It was very interesting what Larry Summers said on the Meet the Press today. Or, rather, what he didn't say. While Summers was adamant that the 2001 and 2003 Bush tax cuts must be repealed, he never used the qualifying "for wealthier Americans" or some such. Maybe Obama is going to push to repeal all of them eventually. Summers also seemed to balk at the idea of leaving them in place until at least 2013. It looks to me like we will be raising taxes at the same time the Fed is raising interest rates and pulling money out of the system. Bring on the double-dip recession. Here is the exchange with David Gregory:
MR. GREGORY: Let's talk about tax cuts. About a third of his package is made up of tax cuts. Republicans want more. Specifically there's a question about the Bush tax cuts which, of course, expire next year. Does the president want to actually repeal those tax cuts this calendar year?
DR. SUMMERS: I don't think there's any question they have to be repealed. The country can't afford them for the long run.
MR. GREGORY: So repeal them this year? Because they expire next year. DR. SUMMERS: What the timing--what the--they expire, expire at the end of next year, and they have to be allowed to expire. What the timing will be, that's something that's going to have to get worked out.
MR. GREGORY: Because the House speaker says do it this year.
DR. SUMMERS: That's something that's going to have to get worked out through the legislative process.
MR. GREGORY: All right.
DR. SUMMERS: There's no question that the president's been very emphatic about this, as he was very emphatic during his campaign, that they can't be part of...
MR. GREGORY: OK, but timing is important. DR. SUMMERS: They can't be, they can't be part of the long-run budget picture.
MR. GREGORY: Well, understood. But...
DR. SUMMERS: And it's a timing--it's something that's going to be--that's something that's going to be worked out in the course of the...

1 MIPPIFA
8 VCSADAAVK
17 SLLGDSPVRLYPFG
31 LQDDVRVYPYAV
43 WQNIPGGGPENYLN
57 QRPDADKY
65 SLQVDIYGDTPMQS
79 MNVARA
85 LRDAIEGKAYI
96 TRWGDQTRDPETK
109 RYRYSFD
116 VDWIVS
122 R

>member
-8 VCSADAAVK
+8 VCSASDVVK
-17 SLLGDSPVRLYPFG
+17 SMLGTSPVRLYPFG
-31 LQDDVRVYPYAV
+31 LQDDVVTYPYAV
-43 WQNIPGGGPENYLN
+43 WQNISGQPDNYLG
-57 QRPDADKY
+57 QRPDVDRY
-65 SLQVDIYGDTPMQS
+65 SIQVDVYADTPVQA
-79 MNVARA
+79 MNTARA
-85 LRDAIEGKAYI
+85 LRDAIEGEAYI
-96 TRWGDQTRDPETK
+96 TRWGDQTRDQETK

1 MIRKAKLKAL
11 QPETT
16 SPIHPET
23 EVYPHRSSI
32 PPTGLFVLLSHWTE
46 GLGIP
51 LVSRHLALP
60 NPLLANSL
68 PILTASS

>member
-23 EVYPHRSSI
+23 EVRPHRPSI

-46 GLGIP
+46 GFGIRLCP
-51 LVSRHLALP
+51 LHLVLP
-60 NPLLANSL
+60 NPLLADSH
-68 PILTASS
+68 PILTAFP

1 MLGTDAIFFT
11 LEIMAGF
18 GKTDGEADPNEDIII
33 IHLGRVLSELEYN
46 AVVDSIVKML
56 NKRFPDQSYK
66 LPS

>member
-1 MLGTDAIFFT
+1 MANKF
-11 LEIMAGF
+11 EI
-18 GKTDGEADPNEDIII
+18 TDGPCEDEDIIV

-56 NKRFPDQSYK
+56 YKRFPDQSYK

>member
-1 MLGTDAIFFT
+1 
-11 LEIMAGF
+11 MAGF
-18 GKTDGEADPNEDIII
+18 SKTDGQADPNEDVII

MR. GREGORY: But what's his position, repeal them this year?
DR. SUMMERS: ...in the course of the legislative, legislative process. The president has made clear they--that the question of timing is one we're going to have to reach as we see how the economy unfolds...
MR. GREGORY: Yeah.
DR. SUMMERS: ...as Congress reaches its judgments. But they're not going to be with us for long.
MR. GREGORY: Why not? Why not? Conservatives make the argument, why would you want to raise taxes--if you repeal those tax cuts, taxes do go up on upper-income Americans, primarily. Why would you want to raise taxes right now? Why not put that expiration date off into, say, 2013? Why is that a bad idea?
DR. SUMMERS: Put the expiration date off into...
MR. GREGORY: 2013.
DR. SUMMERS: ...2013? First, it's a bad idea because we simply can't afford it. The president's inherited a trillion-dollar deficit, and a deficit with a baseline that is terrible as far as the eye can see. We've got to spend money now while we have a recession, while we've got this serious economic crisis, but as soon as the economy recovers we are going to have to find ways of getting the government's finances under some kind of control.